This week’s parsha of Nasso is the longest parsha in the Torah. The parsha deals with varied subject matter and on the surface seems to lack a unity of narrative. All of the great commentators to the Torah have sought and found certain common threads in the parsha that somehow bind it together. One of those commonalities is the concept of faith and trust. The Levites were to be the public servants of the people of Israel, the administrators and workers in the Temple and the teachers of Israel. They were to be supported by the Jewish people so as to free them from the harsh necessity of making a living to support themselves and their families. The Levites, therefore, had to trust that the Jewish people would attend to their needs. On the other hand, the Jewish people had to trust that the Levites would fulfill their public service tasks with efficiency and propriety. Mutual trust is the basis for all government and organizations, whether they be commercial, social or religious.
Corruption, venality, poor judgment, arrogance of power, all destroy the thread of trust that is necessary for a harmonious society to function.
The parsha discusses the circumstances of disloyalty between spouses in a marriage. Nowhere in life is absolute trust as necessary as it is in marriage. The betrayal of infidelity destroys the bond of the marriage relationship. It is therefore most fitting that the woman “the sotah” described in the parsha recites the word “amen” twice in her oath of professed innocence. The word “amen” is a word of affirmation, faith and of trust. Moshe complains about the Jewish people that they are children whom I cannot trust. The woman suspected of infidelity seeks restoration of trust. The “amen” is therefore repeated twice as part of this trust- building process. It is meant to emphasize her true sense of loyalty and rectitude. Without this added emphasis and declaration, it is unlikely that the thread of trust can be repaired in that family. Woe to the couple that distrusts each other and woe to the person who allows one’s self to be involved in a compromising situation that will certainly breed mistrust and suspicion.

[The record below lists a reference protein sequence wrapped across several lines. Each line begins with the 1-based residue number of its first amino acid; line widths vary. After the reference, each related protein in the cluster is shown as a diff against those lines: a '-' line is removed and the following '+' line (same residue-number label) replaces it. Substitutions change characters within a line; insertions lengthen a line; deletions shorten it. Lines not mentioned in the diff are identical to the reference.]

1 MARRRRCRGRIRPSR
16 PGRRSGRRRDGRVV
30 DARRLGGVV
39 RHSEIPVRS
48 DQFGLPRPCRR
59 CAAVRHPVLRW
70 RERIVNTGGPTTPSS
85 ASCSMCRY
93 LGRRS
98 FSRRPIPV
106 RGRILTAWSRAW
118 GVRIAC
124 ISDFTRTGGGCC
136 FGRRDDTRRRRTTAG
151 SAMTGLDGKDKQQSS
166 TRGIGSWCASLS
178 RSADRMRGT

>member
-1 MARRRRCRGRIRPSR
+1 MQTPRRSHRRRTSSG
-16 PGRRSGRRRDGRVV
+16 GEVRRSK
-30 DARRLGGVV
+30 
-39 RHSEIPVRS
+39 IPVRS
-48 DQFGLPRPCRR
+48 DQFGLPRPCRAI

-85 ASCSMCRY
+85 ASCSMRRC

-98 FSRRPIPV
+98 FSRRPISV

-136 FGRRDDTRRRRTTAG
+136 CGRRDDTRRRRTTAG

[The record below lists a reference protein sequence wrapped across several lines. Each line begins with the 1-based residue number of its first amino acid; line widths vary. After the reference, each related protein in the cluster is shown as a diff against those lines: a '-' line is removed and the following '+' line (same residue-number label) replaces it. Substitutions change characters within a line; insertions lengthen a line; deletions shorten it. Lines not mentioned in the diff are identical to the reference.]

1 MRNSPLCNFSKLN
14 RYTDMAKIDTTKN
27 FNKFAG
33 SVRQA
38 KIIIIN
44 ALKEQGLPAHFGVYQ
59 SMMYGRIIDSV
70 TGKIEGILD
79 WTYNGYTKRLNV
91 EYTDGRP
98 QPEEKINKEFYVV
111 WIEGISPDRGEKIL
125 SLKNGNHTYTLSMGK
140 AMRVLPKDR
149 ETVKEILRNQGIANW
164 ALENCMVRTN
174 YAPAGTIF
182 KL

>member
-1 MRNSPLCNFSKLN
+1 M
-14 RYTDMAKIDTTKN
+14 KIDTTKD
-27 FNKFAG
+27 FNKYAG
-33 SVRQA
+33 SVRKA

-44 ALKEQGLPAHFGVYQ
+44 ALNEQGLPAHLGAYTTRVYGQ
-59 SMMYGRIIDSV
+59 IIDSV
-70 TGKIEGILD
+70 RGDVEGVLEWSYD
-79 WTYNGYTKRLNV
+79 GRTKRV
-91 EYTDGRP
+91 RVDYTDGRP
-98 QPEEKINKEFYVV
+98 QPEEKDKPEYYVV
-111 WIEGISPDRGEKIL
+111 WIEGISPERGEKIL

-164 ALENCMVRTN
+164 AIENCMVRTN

Trusting one’s self too much is a dangerous trait. The parsha discusses the nazir the person who takes a vow of abstinence in order to attempt to improve one’s spiritual level. Ordinarily, Jewish tradition opposes the taking of vows of abstinence and the Talmud records for us the strong disapproval of the High Priest, Shimon Hatzadik towards the taking of the vows of nezirut. Yet, Shimon Hatzadik agreed that in the face of overwhelming temptation, when there is no certain trust left within the person in one’s ability to overcome that temptation, that vows of nezirut are in order. We are warned never to trust ourselves fully. Self- trust and confidence are necessary traits for successful living. But complete and implicit trust in one’s judgment, borders on arrogance. The thread of self-trust is very delicate. We should not break it nor should we feel that it is strong enough to carry us through all situations in life. Nezirut reminds us of the caution necessary in dealing with our own selves and our self-trust.